Trumpet Players Directory

Jim Manley Scream Trumpet Player
based in St. Louis, Missouri



Scream Trumpet Player Jim Manley

Scream Trumpet Player Jim Manley




Jim Manley's latest recording entitled "62 Summers."




Jim Manley works with Brian MacDonald explaining his approach to air support




Jim Manley works with Brian MacDonald and Kevin Burns explaining his approach to air support



Scream Trumpet Player Jim Manley of St Louis, Missouri has some of the most amazing high chops on the planet ! Jim Manley started playing trumpet in the 7th grade after the band director at school came around to each class asking if anyone wanted to sign up for band. No one in Jim Manley's family played any instruments and Jim found out at a young age he couldn't hit a whiffle ball with even the large red bat ... so, it seemed natural at the time for Jim to try a cornet. That was in 1967 and Herb Alpert was the real deal. Jim fell in love with music that very first year and was so into it he formed his first band by 1968 and played at several libraries and school concerts. Jim had a great band director in Ed Levinsky in high school and he really turned Jim on to the jazz trumpet greats. Jim continued playing in groups through high school and college. Jim was always putting groups together and trying out things he had written. Early on in Jim's trumpet experience he was self taught. Jim took a few lessons with Gordon Alt in the early 70's and then a few lessons with the great Bobby Shew.

Jim Manley attend college at Southeast Missouri State. Jim played in bar bands all through college and then after Jim left school he played in a few bands and started putting more groups together for fun. Jim worked odd jobs and the longest one Jim had was running printing presses at a brokerage firm for about four years. Jim's boss use to crack up because Jim would bring in his trumpet and practice during his lunch hour in the storerooms. In the summer of 1983, Jim's girlfriend's parents had a pool at their house and he decided to quit his day job ... hang out by the pool and join a local musical group called Fantasy that played pop/dance/funk music in the bars in Jim's native St. Louis, Missouri. Jim still performs in Fantasy and the band averaged twenty nights a month from around 1985 to 1995. Fantasy now does private parties, wedding receptions and a few club dates. Jim was always recording groups and learning something. Jim now has several different groups in St. Louis, Missouri and they keep Jim fairly busy. Jim might be playing lead trumpet on one night and then doing a trio gig the next night, it just depends on what is needed. The only thing Jim does not attempt is the classical stuff. Jim leaves that for the classical guys in the area.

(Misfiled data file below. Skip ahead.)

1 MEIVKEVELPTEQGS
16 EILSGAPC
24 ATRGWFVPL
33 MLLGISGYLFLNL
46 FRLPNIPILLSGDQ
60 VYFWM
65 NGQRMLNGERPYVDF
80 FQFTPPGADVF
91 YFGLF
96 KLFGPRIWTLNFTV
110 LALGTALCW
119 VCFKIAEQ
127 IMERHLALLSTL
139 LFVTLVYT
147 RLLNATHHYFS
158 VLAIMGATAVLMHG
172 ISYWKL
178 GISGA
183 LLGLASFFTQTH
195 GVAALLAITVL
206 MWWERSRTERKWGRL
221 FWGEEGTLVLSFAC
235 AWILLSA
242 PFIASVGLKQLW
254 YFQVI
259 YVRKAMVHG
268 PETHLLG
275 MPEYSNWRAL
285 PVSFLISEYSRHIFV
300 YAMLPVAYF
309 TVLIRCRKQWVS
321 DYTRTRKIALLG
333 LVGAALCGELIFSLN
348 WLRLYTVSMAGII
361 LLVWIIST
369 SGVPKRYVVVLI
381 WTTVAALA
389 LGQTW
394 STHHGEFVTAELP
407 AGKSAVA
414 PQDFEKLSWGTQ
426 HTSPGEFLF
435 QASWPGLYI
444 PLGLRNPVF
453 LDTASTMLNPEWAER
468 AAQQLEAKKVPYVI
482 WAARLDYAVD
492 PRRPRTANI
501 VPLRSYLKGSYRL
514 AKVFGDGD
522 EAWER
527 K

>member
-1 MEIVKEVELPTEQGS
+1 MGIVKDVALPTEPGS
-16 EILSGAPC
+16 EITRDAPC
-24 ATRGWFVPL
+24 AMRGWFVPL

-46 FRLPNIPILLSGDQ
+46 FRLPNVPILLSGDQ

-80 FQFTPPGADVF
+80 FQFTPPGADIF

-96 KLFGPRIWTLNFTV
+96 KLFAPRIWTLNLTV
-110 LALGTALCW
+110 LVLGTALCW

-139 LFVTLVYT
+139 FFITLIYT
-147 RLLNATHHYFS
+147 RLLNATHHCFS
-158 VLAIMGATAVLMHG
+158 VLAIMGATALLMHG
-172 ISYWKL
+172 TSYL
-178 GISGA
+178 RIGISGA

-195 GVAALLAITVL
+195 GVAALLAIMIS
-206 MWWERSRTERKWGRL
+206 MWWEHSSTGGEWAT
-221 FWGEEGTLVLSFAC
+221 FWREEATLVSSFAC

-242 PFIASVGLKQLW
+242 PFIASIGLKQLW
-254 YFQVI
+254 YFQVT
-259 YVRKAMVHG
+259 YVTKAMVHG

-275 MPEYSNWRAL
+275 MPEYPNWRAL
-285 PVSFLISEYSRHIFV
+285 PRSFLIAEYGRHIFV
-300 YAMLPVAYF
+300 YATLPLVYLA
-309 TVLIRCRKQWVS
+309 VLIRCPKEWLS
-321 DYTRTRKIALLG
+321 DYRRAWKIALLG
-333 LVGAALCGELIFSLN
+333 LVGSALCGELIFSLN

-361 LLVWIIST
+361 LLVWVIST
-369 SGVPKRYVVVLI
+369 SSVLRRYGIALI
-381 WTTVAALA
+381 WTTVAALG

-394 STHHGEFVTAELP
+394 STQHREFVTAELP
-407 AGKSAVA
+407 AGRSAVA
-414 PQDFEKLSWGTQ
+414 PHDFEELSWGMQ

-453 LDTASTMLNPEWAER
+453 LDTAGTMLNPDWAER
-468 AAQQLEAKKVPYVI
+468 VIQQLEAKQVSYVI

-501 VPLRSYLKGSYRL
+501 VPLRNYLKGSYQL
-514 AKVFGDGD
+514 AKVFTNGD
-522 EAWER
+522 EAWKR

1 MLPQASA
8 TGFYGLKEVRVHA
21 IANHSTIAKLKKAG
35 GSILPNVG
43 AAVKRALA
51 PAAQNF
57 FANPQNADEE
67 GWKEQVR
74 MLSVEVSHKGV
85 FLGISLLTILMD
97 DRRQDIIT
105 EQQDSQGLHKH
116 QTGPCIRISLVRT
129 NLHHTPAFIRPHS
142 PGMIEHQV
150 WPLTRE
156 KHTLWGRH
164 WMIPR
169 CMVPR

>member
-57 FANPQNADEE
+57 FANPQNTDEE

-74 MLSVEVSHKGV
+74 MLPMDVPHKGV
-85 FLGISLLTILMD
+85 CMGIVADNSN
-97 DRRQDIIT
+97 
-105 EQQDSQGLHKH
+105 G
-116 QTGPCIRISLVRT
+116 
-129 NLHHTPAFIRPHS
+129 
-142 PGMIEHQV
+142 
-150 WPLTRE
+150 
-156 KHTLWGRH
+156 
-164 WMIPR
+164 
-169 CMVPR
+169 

When Jim was younger all he wanted to do was play as high as possible - ("Some Assembly Required") and then when Scott and Jim did "Lip Trip" they really wanted to try and put out the ultimate modern high note trumpet recording. Jim relates, "We had a blast writing the tunes and recording that stuff. I was in Los Angeles in 1994 right after the big earthquake and we would be recording and there would be these huge aftershocks that would shake the whole studio up in Laurel Canyon! It was really something to see us all running between takes every time the building shook! I wish I had some videos of that! I still love the upper register stuff; however, I can also dig TRYING TO playing a chorus like Freddie Hubbard (I wish I could swing that hard!) My latest CD called "Eight" is a little different then my two previous recording for that label as we only used an eight piece band. It sounds much fuller because of the great arrangers I had on that recording date. As a musician you have to do a lot to make ends meet. Producing a recording is an expensive venture and you are usually lucky to break even. I feel committed to keeping trumpet music alive and well ... and I'll probably continue to put out recordings until it is just not possible anymore. I support jazz by going out and buying CD's, going to as many concerts as I can. I feel very lucky to have been able to hear some of the greatest trumpet players live."